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José Manuel Durão Barroso President of the European Commission Statement by President Barroso following his meeting with Donald Tusk, Prime Minister of Poland Press point Brussels, 31 January 2011
Commission Européenne - SPEECH/11/55 31/01/2011
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José Manuel Durão Barroso
President of the European Commission
Statement by President Barroso following his meeting with Donald Tusk, Prime Minister of Poland
Brussels, 31 January 2011
Good afternoon Ladies and Gentlemen,
I am delighted to welcome Prime Minister Tusk back to the European Commission. I welcome him as a colleague, but also as a personal friend and a true friend of the European Union. He has always been a strong supporter of the work of the European Commission and I believe today’s discussion has again confirmed that we have a shared agenda for Europe. This is of course important. It is even more important now that Poland is preparing the next cycle of the rotating presidency of the Council.
We have discussed the forthcoming Polish Presidency of the Council and the more immediate tasks that Europe must address. In fact, this week we have a very important European Council.
As you know the initial idea was that the European Council would deal exclusively, or at least mainly, with energy and innovation and in fact these are extremely important issues.
When the Commission launched the Annual Growth Survey a couple of weeks ago, I urged the leaders of the European Union to address the economic situation at this week’s European Council. I believe that we must advance decisively in our work on the comprehensive response that Europe needs.
I’m pleased that the economy is now on the agenda later this week. We are dealing with complex matters, but we should seize this moment to step up our preparations for the important decisions we need to take in March.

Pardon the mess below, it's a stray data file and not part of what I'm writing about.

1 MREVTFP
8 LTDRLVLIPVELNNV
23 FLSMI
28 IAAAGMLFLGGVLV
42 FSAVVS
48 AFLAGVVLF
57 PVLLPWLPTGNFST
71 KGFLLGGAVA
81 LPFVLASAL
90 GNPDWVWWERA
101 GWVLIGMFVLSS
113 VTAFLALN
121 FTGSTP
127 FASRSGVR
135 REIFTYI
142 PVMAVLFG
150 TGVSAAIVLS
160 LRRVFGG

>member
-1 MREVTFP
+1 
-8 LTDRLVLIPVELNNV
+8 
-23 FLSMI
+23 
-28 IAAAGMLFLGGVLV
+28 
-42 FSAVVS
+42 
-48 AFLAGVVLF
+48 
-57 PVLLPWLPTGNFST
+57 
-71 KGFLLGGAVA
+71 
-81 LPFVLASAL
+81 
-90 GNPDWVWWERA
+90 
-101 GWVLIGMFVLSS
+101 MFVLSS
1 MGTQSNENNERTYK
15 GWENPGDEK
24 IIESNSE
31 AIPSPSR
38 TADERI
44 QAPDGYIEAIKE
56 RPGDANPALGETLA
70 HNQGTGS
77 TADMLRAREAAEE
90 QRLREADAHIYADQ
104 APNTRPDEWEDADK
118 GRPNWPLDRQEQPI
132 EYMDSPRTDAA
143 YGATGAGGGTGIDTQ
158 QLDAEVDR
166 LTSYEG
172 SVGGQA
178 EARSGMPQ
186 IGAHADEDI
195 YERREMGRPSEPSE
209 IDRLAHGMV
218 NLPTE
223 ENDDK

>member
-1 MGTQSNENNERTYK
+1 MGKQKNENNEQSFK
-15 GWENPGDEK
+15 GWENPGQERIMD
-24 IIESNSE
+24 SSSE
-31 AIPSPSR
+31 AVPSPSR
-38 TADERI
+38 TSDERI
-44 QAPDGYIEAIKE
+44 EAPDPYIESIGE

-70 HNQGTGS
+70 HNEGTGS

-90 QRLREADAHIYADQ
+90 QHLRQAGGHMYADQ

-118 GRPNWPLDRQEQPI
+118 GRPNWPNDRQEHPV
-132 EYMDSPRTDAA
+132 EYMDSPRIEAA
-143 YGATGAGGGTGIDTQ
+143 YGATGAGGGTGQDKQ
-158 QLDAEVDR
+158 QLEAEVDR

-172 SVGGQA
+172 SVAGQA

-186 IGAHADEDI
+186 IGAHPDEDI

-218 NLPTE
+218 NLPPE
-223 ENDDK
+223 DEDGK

We all agree that we need a comprehensive approach. Important progress has already been made with the start of the European Semester. It gives us the upstream coordination of budgetary and other economic policies, including by the way structural reforms, macro-economic imbalances and matters like the need to put very high in the agenda our competitiveness objectives. The Annual Growth Survey, which the Commission has put on the table, sets out in ten concrete actions the three main priorities for Europe's recovery: macro-economic stability, structural reforms and growth enhancing measures. This will be further strengthened through the reinforced surveillance foreseen in the six legislative proposals for economic governance, proposals that the Commission has put forward also building on the consensus that was achieved in the Task Force. Taken together, these will be at the core of any comprehensive package.
I believe Friday's European Council should provide the clear direction for progress on the comprehensive package. While the economic situation may grab the headlines, it would be a mistake to ignore the importance of our discussions on energy and innovation.
As I have said before, a common energy policy should be the next great European integration project.
We need a safe, secure, sustainable and affordable energy supply. This is a key to our economy interests not only at the internal market level but also for the European Union as a global player. This new policy has to ensure that no Member State is isolated from the rest of Europe. This is why we need to accelerate the pace of implementation of the internal market on energy. We also need to discuss how we can get back on track to meet our energy efficiency targets for 2020.
I would like to see the European Council later this week agree on the key missing infrastructure links and on how to remove all barriers to a truly European energy market. The Commission has put the key proposals on the table. I believe we can make real progress, not just with statements, but also with concrete projects.
On Thursday night, before the European Council, I look forward to welcoming Prime Minister Tusk and a number of other Prime Ministers back here to agree on the creation of a North-South energy corridor. This is the latest practical example of Europe’s value added to its citizens.
Today, we have also discussed the other topic of the European Council, innovation policy. I believe we can make a major push here – both in terms of recognising the link to growth and jobs, but also in terms of simplification and investment. Here again we have put important proposals on the table. I am pleased to see that the views of Member states are converging. For innovation, as well as for energy, action taken at national level is indispensable. But in both areas determined and comprehensive action at European level can offer real added value.
Once again I would like to thank Prime Minister Tusk for the impeccable cooperation with the Commission on all the European agenda issues. I look forward to working with Prime Minister Tusk and all the Polish team in the months ahead and I know now from experience of many years that the European Union may count also on a strong Poland with a Prime Minister committed to our values and to our priorities.